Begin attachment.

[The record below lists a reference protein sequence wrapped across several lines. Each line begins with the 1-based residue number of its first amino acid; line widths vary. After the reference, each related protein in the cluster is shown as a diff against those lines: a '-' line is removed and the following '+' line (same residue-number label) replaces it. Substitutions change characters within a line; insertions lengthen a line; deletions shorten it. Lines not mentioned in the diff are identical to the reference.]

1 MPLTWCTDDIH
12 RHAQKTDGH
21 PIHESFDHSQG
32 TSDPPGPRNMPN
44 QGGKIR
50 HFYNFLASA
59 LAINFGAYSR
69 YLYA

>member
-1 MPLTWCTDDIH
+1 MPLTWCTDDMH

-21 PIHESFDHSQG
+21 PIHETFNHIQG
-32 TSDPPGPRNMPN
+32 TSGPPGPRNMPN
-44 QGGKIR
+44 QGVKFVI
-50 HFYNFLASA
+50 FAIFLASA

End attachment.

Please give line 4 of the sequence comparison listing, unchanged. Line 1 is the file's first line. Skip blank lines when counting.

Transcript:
21 PIHESFDHSQG